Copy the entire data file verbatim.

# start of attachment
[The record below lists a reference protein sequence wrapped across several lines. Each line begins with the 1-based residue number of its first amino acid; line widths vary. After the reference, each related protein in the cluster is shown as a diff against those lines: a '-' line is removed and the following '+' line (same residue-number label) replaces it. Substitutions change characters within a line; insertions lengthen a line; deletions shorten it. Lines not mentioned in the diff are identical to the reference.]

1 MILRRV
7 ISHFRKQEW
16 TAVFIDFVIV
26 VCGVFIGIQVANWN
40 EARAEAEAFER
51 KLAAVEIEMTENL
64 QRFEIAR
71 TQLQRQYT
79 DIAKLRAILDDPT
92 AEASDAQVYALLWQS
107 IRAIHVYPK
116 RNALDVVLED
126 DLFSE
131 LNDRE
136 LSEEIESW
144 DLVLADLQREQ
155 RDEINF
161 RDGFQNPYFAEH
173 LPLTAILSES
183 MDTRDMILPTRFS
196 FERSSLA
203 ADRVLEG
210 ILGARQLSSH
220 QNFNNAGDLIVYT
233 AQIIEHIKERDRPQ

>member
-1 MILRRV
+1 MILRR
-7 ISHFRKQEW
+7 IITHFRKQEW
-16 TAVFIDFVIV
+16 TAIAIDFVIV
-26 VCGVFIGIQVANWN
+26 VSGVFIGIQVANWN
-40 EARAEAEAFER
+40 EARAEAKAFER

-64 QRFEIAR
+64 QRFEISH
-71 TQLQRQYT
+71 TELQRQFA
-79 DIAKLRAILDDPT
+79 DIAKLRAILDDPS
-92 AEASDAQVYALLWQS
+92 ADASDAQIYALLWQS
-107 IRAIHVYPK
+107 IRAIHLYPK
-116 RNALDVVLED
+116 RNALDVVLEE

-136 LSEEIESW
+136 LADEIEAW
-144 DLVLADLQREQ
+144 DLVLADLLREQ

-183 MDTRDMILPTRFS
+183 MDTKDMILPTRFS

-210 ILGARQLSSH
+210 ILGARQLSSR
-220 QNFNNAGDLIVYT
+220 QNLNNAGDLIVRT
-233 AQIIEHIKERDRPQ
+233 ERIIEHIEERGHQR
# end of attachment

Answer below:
[The record below lists a reference protein sequence wrapped across several lines. Each line begins with the 1-based residue number of its first amino acid; line widths vary. After the reference, each related protein in the cluster is shown as a diff against those lines: a '-' line is removed and the following '+' line (same residue-number label) replaces it. Substitutions change characters within a line; insertions lengthen a line; deletions shorten it. Lines not mentioned in the diff are identical to the reference.]

1 MILRRV
7 ISHFRKQEW
16 TAVFIDFVIV
26 VCGVFIGIQVANWN
40 EARAEAEAFER
51 KLAAVEIEMTENL
64 QRFEIAR
71 TQLQRQYT
79 DIAKLRAILDDPT
92 AEASDAQVYALLWQS
107 IRAIHVYPK
116 RNALDVVLED
126 DLFSE
131 LNDRE
136 LSEEIESW
144 DLVLADLQREQ
155 RDEINF
161 RDGFQNPYFAEH
173 LPLTAILSES
183 MDTRDMILPTRFS
196 FERSSLA
203 ADRVLEG
210 ILGARQLSSH
220 QNFNNAGDLIVYT
233 AQIIEHIKERDRPQ

>member
-1 MILRRV
+1 MILRR
-7 ISHFRKQEW
+7 IITHFRKQEW
-16 TAVFIDFVIV
+16 TAIAIDFVIV
-26 VCGVFIGIQVANWN
+26 VSGVFIGIQVANWN
-40 EARAEAEAFER
+40 EARAEAKAFER

-64 QRFEIAR
+64 QRFEISH
-71 TQLQRQYT
+71 TELQRQFA
-79 DIAKLRAILDDPT
+79 DIAKLRAILDDPS
-92 AEASDAQVYALLWQS
+92 ADASDAQIYALLWQS
-107 IRAIHVYPK
+107 IRAIHLYPK
-116 RNALDVVLED
+116 RNALDVVLEE

-136 LSEEIESW
+136 LADEIEAW
-144 DLVLADLQREQ
+144 DLVLADLLREQ

-183 MDTRDMILPTRFS
+183 MDTKDMILPTRFS

-210 ILGARQLSSH
+210 ILGARQLSSR
-220 QNFNNAGDLIVYT
+220 QNLNNAGDLIVRT
-233 AQIIEHIKERDRPQ
+233 ERIIEHIEERGHQR